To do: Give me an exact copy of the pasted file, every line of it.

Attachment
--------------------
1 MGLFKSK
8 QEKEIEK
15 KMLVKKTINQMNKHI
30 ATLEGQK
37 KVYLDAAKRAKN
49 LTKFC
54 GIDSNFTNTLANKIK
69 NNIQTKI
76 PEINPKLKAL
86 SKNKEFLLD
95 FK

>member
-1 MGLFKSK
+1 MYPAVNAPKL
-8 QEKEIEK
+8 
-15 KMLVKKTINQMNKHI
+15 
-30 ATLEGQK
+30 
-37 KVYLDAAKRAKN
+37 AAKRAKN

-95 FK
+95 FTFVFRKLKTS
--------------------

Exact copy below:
1 MGLFKSK
8 QEKEIEK
15 KMLVKKTINQMNKHI
30 ATLEGQK
37 KVYLDAAKRAKN
49 LTKFC
54 GIDSNFTNTLANKIK
69 NNIQTKI
76 PEINPKLKAL
86 SKNKEFLLD
95 FK

>member
-1 MGLFKSK
+1 MYPAVNAPKL
-8 QEKEIEK
+8 
-15 KMLVKKTINQMNKHI
+15 
-30 ATLEGQK
+30 
-37 KVYLDAAKRAKN
+37 AAKRAKN

-95 FK
+95 FTFVFRKLKTS